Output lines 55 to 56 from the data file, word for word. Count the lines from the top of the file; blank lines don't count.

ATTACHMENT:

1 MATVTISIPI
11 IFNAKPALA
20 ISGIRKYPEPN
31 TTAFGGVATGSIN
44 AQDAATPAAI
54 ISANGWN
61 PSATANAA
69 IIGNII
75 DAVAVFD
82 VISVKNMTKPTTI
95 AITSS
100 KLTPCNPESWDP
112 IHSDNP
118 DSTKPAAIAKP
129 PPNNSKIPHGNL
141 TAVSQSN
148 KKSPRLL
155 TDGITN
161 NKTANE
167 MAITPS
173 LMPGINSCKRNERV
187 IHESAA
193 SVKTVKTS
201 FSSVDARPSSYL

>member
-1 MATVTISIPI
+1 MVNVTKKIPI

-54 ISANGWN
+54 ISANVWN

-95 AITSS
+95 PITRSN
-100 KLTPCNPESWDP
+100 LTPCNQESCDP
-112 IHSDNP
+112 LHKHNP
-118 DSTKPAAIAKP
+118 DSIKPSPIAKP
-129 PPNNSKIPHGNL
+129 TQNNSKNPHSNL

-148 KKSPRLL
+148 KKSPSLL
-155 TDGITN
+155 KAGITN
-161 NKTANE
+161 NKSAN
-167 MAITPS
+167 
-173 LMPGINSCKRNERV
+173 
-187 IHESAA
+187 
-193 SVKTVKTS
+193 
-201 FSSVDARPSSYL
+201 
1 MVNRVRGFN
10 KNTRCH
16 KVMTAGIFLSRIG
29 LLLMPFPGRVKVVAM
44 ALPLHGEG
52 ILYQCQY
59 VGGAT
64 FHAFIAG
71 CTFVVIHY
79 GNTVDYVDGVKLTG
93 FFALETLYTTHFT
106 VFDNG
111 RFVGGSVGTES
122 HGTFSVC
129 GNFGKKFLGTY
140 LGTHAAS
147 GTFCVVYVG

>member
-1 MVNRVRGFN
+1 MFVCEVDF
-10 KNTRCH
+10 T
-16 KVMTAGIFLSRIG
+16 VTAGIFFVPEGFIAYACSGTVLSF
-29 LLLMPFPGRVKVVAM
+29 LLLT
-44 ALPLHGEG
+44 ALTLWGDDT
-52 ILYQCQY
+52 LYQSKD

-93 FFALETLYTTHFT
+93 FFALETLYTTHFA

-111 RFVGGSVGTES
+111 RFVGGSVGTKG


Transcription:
+201 
1 MVNRVRGFN